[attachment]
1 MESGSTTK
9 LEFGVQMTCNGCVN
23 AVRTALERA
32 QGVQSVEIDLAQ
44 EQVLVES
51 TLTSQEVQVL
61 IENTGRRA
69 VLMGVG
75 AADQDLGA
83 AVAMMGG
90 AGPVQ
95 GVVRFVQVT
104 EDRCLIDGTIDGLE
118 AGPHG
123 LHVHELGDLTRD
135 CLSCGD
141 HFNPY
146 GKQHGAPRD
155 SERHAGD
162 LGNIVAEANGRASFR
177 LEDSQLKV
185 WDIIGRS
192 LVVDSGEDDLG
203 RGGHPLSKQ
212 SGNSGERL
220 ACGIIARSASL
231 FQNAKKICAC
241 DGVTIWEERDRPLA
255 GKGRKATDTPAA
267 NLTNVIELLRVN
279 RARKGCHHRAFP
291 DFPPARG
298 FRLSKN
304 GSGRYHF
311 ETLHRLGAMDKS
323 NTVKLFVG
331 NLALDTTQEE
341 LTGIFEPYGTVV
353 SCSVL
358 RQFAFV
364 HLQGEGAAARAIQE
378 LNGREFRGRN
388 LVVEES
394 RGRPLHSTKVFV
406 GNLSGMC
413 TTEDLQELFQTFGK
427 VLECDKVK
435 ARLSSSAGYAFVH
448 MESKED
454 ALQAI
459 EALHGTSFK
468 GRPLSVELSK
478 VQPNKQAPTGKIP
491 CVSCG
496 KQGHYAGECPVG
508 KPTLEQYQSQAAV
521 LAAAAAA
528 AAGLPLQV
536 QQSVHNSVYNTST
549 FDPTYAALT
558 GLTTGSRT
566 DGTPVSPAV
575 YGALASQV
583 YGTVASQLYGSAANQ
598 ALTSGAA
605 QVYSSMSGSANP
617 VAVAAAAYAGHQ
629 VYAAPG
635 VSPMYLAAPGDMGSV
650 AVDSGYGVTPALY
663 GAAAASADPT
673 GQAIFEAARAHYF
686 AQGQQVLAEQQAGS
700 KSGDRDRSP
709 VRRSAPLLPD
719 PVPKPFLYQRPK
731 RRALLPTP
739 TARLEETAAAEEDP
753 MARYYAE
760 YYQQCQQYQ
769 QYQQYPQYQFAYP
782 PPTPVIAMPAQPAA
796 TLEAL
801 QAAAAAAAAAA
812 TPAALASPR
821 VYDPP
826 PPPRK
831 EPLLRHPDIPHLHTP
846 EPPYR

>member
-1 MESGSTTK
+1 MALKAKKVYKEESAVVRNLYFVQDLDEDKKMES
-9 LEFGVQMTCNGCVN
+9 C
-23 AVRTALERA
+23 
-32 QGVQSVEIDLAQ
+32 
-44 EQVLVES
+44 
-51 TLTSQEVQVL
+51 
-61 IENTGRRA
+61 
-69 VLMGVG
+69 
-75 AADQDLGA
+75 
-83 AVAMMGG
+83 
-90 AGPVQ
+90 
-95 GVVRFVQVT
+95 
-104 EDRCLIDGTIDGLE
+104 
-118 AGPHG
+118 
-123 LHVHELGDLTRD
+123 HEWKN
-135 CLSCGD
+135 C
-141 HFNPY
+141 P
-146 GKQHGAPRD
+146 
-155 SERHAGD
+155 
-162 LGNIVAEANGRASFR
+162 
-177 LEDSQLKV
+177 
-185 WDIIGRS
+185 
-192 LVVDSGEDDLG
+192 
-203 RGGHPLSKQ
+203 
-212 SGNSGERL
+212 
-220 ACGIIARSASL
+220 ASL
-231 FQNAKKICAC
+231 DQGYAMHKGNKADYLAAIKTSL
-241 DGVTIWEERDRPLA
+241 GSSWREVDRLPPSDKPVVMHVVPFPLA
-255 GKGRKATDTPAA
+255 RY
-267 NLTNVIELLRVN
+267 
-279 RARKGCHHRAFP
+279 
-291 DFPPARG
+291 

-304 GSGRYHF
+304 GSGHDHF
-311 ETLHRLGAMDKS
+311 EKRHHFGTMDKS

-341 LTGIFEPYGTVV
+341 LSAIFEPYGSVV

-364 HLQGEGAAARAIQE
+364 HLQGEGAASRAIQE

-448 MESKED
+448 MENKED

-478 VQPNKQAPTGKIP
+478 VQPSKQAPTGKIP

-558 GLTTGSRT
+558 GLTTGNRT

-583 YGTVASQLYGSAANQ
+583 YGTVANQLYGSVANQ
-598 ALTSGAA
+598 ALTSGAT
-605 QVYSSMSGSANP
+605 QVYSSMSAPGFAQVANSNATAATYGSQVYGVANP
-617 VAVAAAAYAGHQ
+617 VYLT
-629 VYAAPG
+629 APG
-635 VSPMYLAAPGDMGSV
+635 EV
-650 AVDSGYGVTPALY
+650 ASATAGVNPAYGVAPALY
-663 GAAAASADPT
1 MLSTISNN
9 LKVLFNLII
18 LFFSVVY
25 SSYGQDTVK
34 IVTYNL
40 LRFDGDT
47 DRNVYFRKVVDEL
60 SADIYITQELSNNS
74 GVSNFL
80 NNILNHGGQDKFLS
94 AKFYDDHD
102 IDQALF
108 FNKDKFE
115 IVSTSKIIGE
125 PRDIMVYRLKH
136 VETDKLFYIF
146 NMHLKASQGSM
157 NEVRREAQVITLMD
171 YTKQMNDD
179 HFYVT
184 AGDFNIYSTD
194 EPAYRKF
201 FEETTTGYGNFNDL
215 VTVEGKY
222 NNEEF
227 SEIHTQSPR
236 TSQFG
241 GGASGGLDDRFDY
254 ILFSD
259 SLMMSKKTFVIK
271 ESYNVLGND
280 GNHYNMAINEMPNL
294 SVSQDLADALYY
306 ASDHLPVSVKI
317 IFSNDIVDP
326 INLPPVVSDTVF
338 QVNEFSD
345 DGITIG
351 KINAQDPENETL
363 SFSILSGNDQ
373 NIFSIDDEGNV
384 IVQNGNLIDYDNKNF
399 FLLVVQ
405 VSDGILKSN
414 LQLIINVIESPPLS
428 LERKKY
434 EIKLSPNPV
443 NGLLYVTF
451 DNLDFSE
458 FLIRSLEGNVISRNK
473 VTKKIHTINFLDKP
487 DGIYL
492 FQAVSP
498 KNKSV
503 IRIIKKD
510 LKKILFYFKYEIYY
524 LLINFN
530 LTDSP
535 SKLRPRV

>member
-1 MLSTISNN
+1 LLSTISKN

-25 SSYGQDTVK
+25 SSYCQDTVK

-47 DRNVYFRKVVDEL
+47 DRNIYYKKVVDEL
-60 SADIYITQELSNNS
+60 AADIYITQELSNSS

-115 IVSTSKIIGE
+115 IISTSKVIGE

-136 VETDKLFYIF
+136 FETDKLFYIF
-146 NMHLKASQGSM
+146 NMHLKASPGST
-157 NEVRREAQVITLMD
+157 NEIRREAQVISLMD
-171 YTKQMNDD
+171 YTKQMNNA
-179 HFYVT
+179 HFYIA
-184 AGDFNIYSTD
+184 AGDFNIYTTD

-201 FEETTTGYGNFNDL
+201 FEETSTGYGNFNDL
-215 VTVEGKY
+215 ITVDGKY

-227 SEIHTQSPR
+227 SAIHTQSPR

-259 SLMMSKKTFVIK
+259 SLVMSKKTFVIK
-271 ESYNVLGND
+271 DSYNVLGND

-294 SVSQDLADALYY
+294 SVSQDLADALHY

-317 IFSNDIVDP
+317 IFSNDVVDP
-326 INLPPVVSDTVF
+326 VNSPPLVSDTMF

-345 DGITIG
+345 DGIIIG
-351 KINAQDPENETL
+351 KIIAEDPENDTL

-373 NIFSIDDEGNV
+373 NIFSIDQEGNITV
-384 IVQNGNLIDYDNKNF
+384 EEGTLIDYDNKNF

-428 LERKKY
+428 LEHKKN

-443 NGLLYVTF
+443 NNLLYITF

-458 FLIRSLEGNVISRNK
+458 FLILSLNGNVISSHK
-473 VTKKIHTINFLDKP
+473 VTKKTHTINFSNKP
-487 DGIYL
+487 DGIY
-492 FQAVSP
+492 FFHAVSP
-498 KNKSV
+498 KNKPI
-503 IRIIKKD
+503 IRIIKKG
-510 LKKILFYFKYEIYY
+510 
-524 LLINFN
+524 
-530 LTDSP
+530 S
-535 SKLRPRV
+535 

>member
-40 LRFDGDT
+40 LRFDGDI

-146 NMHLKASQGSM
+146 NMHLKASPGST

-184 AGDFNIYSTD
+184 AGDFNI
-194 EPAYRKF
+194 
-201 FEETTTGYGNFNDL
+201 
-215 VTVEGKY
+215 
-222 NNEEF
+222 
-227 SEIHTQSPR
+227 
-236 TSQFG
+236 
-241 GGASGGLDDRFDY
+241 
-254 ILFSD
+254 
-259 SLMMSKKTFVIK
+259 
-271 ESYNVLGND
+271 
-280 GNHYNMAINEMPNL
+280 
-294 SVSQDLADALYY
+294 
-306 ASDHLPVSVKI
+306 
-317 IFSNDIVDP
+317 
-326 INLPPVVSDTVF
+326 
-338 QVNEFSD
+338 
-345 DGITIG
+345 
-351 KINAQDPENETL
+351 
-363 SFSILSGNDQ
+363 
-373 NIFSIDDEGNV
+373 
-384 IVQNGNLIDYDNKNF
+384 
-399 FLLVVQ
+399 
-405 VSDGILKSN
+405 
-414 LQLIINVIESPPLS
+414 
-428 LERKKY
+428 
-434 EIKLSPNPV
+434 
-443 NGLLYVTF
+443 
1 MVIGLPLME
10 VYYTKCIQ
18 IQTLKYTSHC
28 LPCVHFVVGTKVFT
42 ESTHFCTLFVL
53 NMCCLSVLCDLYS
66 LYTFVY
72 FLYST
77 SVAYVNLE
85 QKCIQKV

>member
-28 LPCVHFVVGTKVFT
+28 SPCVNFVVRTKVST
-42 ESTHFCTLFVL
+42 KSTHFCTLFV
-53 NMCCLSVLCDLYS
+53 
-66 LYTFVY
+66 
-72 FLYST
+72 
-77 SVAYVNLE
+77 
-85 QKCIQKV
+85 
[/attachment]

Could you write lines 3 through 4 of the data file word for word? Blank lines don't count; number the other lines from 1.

23 AVRTALERA
32 QGVQSVEIDLAQ